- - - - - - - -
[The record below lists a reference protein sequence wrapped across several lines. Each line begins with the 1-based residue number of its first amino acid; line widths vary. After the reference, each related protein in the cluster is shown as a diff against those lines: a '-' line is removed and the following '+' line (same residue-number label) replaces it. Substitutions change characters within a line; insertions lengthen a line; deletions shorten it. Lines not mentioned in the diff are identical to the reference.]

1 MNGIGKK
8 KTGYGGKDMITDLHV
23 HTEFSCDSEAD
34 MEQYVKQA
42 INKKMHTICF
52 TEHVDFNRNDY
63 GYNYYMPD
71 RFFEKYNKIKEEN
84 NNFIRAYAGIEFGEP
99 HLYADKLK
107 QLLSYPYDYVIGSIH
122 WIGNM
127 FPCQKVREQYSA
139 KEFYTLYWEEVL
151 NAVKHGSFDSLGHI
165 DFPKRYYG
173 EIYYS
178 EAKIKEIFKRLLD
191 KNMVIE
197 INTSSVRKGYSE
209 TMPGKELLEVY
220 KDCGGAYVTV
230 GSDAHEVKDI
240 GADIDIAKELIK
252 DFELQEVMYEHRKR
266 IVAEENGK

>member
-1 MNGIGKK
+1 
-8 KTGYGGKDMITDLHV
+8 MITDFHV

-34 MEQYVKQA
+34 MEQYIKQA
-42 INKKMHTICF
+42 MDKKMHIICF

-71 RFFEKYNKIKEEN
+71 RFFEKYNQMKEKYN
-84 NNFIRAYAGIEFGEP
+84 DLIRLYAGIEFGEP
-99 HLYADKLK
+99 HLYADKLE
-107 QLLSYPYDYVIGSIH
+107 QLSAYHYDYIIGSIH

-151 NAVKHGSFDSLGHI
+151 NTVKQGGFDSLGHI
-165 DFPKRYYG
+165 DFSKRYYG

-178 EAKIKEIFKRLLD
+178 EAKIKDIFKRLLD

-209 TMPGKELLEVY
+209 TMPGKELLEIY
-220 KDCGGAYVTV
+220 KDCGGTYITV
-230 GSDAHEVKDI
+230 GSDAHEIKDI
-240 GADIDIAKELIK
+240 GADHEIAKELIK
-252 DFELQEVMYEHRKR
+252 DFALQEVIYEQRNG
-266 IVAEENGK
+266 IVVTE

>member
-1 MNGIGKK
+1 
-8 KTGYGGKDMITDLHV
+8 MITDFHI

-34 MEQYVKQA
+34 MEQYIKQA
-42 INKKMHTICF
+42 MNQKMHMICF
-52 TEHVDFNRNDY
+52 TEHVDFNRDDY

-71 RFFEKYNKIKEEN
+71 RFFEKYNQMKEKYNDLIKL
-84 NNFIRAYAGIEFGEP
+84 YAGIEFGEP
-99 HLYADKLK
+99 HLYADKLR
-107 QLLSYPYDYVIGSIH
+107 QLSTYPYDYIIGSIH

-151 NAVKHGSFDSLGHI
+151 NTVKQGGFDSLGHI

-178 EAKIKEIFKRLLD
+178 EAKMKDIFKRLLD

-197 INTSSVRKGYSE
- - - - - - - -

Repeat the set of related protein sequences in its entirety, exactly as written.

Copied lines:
[The record below lists a reference protein sequence wrapped across several lines. Each line begins with the 1-based residue number of its first amino acid; line widths vary. After the reference, each related protein in the cluster is shown as a diff against those lines: a '-' line is removed and the following '+' line (same residue-number label) replaces it. Substitutions change characters within a line; insertions lengthen a line; deletions shorten it. Lines not mentioned in the diff are identical to the reference.]

1 MNGIGKK
8 KTGYGGKDMITDLHV
23 HTEFSCDSEAD
34 MEQYVKQA
42 INKKMHTICF
52 TEHVDFNRNDY
63 GYNYYMPD
71 RFFEKYNKIKEEN
84 NNFIRAYAGIEFGEP
99 HLYADKLK
107 QLLSYPYDYVIGSIH
122 WIGNM
127 FPCQKVREQYSA
139 KEFYTLYWEEVL
151 NAVKHGSFDSLGHI
165 DFPKRYYG
173 EIYYS
178 EAKIKEIFKRLLD
191 KNMVIE
197 INTSSVRKGYSE
209 TMPGKELLEVY
220 KDCGGAYVTV
230 GSDAHEVKDI
240 GADIDIAKELIK
252 DFELQEVMYEHRKR
266 IVAEENGK

>member
-1 MNGIGKK
+1 
-8 KTGYGGKDMITDLHV
+8 MITDFHV

-34 MEQYVKQA
+34 MEQYIKQA
-42 INKKMHTICF
+42 MDKKMHIICF

-71 RFFEKYNKIKEEN
+71 RFFEKYNQMKEKYN
-84 NNFIRAYAGIEFGEP
+84 DLIRLYAGIEFGEP
-99 HLYADKLK
+99 HLYADKLE
-107 QLLSYPYDYVIGSIH
+107 QLSAYHYDYIIGSIH

-151 NAVKHGSFDSLGHI
+151 NTVKQGGFDSLGHI
-165 DFPKRYYG
+165 DFSKRYYG

-178 EAKIKEIFKRLLD
+178 EAKIKDIFKRLLD

-209 TMPGKELLEVY
+209 TMPGKELLEIY
-220 KDCGGAYVTV
+220 KDCGGTYITV
-230 GSDAHEVKDI
+230 GSDAHEIKDI
-240 GADIDIAKELIK
+240 GADHEIAKELIK
-252 DFELQEVMYEHRKR
+252 DFALQEVIYEQRNG
-266 IVAEENGK
+266 IVVTE

>member
-1 MNGIGKK
+1 
-8 KTGYGGKDMITDLHV
+8 MITDFHI

-34 MEQYVKQA
+34 MEQYIKQA
-42 INKKMHTICF
+42 MNQKMHMICF
-52 TEHVDFNRNDY
+52 TEHVDFNRDDY

-71 RFFEKYNKIKEEN
+71 RFFEKYNQMKEKYNDLIKL
-84 NNFIRAYAGIEFGEP
+84 YAGIEFGEP
-99 HLYADKLK
+99 HLYADKLR
-107 QLLSYPYDYVIGSIH
+107 QLSTYPYDYIIGSIH

-151 NAVKHGSFDSLGHI
+151 NTVKQGGFDSLGHI

-178 EAKIKEIFKRLLD
+178 EAKMKDIFKRLLD

-197 INTSSVRKGYSE